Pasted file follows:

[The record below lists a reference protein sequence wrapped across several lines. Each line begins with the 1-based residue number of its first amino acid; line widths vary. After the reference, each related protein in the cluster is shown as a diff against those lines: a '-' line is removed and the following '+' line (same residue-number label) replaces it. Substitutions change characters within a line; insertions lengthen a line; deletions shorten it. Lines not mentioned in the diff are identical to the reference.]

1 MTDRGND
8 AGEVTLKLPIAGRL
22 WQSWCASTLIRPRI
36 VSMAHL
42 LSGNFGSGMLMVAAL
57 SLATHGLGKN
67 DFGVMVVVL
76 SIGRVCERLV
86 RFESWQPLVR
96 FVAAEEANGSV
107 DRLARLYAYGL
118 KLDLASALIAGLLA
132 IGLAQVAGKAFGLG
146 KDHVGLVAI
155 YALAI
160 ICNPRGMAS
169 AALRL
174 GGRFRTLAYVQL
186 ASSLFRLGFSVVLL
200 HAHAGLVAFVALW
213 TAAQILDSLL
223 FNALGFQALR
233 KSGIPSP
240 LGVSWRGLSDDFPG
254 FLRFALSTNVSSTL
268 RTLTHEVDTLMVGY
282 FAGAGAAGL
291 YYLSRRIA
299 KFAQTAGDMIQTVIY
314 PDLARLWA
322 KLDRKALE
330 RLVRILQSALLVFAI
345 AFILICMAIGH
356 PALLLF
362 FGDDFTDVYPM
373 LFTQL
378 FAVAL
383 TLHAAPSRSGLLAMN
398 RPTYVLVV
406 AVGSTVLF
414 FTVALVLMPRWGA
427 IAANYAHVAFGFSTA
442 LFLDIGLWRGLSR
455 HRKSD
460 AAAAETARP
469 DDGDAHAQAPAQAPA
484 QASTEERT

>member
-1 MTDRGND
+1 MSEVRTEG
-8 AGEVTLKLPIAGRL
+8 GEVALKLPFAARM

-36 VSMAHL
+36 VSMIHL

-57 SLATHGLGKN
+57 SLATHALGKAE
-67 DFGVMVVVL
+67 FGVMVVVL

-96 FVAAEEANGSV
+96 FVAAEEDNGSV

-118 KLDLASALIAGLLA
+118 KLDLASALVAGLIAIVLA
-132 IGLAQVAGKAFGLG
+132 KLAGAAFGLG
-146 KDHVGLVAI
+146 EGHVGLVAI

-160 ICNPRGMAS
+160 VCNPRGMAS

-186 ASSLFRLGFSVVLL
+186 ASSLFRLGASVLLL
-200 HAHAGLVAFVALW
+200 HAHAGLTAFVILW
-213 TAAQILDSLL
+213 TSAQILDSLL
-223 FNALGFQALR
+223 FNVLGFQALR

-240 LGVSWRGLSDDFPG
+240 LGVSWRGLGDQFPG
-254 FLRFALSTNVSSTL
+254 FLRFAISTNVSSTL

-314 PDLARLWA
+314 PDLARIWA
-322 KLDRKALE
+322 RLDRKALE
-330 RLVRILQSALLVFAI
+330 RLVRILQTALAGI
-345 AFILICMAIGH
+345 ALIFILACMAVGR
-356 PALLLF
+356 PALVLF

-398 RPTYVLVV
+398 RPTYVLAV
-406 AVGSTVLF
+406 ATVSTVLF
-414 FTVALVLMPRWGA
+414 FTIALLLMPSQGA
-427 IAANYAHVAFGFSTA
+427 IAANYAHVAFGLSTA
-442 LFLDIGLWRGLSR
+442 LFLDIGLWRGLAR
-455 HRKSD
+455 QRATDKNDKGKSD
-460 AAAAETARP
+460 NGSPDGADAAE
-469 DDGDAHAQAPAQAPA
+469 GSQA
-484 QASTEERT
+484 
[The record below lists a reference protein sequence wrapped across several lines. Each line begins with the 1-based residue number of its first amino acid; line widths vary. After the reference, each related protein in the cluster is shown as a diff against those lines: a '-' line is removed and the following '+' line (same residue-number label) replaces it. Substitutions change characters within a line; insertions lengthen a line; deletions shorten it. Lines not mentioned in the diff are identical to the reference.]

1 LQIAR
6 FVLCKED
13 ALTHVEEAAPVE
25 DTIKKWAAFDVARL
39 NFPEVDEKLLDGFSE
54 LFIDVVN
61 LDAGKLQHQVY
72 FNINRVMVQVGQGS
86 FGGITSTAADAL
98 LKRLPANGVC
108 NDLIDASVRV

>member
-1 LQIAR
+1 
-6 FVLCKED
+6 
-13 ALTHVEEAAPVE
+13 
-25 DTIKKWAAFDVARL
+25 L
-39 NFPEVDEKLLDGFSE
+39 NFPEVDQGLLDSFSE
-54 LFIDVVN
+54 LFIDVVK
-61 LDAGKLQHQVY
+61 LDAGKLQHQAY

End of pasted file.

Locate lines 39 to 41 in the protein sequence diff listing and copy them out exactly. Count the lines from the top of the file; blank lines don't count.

383 TLHAAPSRSGLLAMN
398 RPTYVLVV
406 AVGSTVLF